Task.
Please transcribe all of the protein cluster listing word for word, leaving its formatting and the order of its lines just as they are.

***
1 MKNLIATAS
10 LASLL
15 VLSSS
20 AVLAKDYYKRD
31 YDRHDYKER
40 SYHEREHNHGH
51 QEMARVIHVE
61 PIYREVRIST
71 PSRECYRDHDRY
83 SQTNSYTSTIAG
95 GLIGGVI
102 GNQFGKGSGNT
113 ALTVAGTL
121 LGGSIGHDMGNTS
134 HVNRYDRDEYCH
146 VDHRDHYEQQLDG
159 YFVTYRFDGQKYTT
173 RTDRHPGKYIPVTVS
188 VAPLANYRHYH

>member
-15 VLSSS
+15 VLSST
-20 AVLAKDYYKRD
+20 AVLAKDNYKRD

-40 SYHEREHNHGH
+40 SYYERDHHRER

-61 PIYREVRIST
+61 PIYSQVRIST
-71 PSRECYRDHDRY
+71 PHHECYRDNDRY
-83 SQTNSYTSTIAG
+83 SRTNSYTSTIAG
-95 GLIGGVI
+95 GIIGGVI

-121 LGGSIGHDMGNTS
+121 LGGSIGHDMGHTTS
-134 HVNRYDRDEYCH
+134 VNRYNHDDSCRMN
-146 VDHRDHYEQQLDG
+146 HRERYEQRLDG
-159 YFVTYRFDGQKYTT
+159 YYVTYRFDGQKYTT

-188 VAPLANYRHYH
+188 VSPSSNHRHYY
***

1 MKNLIATAS
10 LASLL
15 VLSSS
20 AVLAKDYYKRD
31 YDRHDYKER
40 SYHEREHNHGH
51 QEMARVIHVE
61 PIYREVRIST
71 PSRECYRDHDRY
83 SQTNSYTSTIAG
95 GLIGGVI
102 GNQFGKGSGNT
113 ALTVAGTL
121 LGGSIGHDMGNTS
134 HVNRYDRDEYCH
146 VDHRDHYEQQLDG
159 YFVTYRFDGQKYTT
173 RTDRHPGKYIPVTVS
188 VAPLANYRHYH

>member
-15 VLSSS
+15 VLSST
-20 AVLAKDYYKRD
+20 AVLAKDNYKRD

-40 SYHEREHNHGH
+40 SYYERDHHRER

-61 PIYREVRIST
+61 PIYSQVRIST
-71 PSRECYRDHDRY
+71 PHHECYRDNDRY
-83 SQTNSYTSTIAG
+83 SRTNSYTSTIAG
-95 GLIGGVI
+95 GIIGGVI

-121 LGGSIGHDMGNTS
+121 LGGSIGHDMGHTTS
-134 HVNRYDRDEYCH
+134 VNRYNHDDSCRMN
-146 VDHRDHYEQQLDG
+146 HRERYEQRLDG
-159 YFVTYRFDGQKYTT
+159 YYVTYRFDGQKYTT

-188 VAPLANYRHYH
+188 VSPSSNHRHYY